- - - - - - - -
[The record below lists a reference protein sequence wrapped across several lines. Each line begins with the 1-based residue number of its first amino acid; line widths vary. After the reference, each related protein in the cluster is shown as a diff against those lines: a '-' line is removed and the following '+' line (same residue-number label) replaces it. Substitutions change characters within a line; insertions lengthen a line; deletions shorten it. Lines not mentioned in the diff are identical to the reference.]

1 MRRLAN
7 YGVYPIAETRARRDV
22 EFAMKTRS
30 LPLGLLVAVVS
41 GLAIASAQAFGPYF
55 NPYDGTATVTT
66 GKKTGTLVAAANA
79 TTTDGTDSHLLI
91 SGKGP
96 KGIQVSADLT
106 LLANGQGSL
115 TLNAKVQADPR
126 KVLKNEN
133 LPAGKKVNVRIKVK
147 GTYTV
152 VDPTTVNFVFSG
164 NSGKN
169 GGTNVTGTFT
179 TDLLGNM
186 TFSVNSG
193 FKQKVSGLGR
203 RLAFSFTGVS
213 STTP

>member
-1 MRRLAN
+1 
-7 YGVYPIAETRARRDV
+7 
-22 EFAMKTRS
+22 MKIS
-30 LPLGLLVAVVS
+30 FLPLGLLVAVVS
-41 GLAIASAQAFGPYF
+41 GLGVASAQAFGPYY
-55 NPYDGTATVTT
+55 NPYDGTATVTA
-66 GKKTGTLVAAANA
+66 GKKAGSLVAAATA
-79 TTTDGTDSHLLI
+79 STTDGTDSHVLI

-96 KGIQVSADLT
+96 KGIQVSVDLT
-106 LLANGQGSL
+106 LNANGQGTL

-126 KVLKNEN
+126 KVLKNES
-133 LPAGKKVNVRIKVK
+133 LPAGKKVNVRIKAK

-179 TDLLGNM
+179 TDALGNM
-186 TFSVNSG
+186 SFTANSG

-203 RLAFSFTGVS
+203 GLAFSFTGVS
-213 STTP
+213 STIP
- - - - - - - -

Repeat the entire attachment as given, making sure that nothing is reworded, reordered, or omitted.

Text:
[The record below lists a reference protein sequence wrapped across several lines. Each line begins with the 1-based residue number of its first amino acid; line widths vary. After the reference, each related protein in the cluster is shown as a diff against those lines: a '-' line is removed and the following '+' line (same residue-number label) replaces it. Substitutions change characters within a line; insertions lengthen a line; deletions shorten it. Lines not mentioned in the diff are identical to the reference.]

1 MRRLAN
7 YGVYPIAETRARRDV
22 EFAMKTRS
30 LPLGLLVAVVS
41 GLAIASAQAFGPYF
55 NPYDGTATVTT
66 GKKTGTLVAAANA
79 TTTDGTDSHLLI
91 SGKGP
96 KGIQVSADLT
106 LLANGQGSL
115 TLNAKVQADPR
126 KVLKNEN
133 LPAGKKVNVRIKVK
147 GTYTV
152 VDPTTVNFVFSG
164 NSGKN
169 GGTNVTGTFT
179 TDLLGNM
186 TFSVNSG
193 FKQKVSGLGR
203 RLAFSFTGVS
213 STTP

>member
-1 MRRLAN
+1 
-7 YGVYPIAETRARRDV
+7 
-22 EFAMKTRS
+22 MKIS
-30 LPLGLLVAVVS
+30 FLPLGLLVAVVS
-41 GLAIASAQAFGPYF
+41 GLGVASAQAFGPYY
-55 NPYDGTATVTT
+55 NPYDGTATVTA
-66 GKKTGTLVAAANA
+66 GKKAGSLVAAATA
-79 TTTDGTDSHLLI
+79 STTDGTDSHVLI

-96 KGIQVSADLT
+96 KGIQVSVDLT
-106 LLANGQGSL
+106 LNANGQGTL

-126 KVLKNEN
+126 KVLKNES
-133 LPAGKKVNVRIKVK
+133 LPAGKKVNVRIKAK

-179 TDLLGNM
+179 TDALGNM
-186 TFSVNSG
+186 SFTANSG

-203 RLAFSFTGVS
+203 GLAFSFTGVS
-213 STTP
+213 STIP